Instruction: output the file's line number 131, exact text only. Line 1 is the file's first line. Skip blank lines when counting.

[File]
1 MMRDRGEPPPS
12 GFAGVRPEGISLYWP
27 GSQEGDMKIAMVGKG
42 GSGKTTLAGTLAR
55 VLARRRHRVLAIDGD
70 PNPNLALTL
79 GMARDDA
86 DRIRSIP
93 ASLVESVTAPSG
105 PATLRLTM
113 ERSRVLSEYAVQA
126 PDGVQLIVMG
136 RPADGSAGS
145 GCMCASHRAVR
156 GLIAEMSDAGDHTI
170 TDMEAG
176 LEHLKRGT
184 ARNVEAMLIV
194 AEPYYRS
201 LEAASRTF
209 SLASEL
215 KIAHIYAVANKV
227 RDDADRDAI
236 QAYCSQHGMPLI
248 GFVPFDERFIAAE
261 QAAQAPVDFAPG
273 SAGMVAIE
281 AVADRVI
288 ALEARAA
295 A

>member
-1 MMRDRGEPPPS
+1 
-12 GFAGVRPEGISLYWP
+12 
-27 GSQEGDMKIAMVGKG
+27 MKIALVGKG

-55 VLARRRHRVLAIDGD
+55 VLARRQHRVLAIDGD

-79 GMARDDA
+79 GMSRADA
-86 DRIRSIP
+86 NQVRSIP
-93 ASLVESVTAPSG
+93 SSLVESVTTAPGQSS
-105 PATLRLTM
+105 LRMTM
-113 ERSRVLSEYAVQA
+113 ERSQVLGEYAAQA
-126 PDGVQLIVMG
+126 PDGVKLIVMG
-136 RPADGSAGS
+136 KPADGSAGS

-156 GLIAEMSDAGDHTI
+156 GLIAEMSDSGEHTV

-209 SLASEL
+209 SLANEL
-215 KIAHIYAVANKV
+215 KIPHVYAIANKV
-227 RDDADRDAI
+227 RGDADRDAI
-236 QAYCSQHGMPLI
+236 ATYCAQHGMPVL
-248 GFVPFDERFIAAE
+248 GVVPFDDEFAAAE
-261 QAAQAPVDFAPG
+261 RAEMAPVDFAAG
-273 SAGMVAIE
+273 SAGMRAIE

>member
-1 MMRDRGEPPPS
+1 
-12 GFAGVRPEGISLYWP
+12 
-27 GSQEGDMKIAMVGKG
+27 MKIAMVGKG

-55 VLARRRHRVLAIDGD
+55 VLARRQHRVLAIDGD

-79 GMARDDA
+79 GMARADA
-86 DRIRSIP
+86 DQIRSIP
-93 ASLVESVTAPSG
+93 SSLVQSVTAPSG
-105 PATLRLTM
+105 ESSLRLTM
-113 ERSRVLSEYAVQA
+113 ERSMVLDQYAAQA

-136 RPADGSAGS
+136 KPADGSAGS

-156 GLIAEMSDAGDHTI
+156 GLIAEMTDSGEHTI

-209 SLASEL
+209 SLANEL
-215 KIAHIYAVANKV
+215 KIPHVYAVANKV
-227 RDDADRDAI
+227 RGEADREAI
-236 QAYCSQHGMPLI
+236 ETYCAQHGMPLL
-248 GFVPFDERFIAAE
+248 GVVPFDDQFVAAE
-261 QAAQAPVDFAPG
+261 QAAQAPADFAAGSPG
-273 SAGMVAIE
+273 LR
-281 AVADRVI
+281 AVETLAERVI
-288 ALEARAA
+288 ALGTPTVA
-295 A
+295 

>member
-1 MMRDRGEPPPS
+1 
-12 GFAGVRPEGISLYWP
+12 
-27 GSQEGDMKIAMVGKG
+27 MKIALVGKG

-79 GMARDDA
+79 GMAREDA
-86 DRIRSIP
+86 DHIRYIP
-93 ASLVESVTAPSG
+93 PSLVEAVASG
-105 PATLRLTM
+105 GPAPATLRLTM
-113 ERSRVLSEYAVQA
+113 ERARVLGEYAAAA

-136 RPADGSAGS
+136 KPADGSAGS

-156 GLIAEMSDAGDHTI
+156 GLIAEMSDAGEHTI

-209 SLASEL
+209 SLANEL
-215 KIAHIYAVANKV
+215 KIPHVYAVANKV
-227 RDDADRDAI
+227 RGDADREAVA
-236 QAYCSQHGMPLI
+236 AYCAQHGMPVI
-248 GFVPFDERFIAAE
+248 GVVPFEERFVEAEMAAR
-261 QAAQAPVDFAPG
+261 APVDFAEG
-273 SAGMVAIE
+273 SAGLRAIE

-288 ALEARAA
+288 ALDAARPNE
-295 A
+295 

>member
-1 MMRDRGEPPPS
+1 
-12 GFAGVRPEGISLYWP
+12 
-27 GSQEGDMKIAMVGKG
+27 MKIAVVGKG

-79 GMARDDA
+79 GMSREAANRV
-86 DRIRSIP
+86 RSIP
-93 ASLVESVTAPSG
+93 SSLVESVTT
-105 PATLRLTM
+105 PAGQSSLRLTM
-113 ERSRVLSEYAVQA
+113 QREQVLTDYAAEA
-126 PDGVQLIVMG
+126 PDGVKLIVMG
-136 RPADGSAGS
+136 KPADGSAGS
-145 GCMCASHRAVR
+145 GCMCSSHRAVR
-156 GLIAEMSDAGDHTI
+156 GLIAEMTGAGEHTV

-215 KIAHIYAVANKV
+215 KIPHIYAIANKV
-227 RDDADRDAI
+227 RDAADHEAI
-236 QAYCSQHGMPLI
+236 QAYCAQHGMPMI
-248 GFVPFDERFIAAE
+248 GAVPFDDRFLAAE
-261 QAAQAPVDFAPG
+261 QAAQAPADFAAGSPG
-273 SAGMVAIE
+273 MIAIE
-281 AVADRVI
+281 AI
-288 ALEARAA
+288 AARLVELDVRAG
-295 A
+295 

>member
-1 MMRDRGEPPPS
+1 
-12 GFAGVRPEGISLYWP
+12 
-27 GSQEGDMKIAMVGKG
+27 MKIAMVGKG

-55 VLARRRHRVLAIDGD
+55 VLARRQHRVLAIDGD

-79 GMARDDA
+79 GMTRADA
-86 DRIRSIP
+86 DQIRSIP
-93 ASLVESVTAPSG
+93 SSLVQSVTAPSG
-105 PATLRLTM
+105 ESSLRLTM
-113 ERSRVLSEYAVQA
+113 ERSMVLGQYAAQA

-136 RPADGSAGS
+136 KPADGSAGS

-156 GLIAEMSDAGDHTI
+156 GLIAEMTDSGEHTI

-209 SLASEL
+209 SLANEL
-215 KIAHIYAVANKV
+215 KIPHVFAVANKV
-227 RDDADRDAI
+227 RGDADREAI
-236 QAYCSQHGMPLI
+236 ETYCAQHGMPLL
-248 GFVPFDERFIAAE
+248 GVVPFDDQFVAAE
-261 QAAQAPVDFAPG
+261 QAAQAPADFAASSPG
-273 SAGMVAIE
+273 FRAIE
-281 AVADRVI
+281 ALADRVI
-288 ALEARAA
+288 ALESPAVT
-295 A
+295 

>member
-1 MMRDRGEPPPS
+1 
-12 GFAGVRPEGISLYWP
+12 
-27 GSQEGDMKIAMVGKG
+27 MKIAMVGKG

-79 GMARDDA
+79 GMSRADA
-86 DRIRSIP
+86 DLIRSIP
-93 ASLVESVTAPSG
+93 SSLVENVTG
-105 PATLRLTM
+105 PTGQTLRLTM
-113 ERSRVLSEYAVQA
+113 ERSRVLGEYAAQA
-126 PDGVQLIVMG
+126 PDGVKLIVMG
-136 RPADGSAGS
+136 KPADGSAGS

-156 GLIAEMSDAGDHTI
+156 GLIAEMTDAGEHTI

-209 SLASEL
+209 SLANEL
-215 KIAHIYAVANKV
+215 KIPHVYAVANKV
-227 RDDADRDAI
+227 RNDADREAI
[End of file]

+136 KPADGSAGS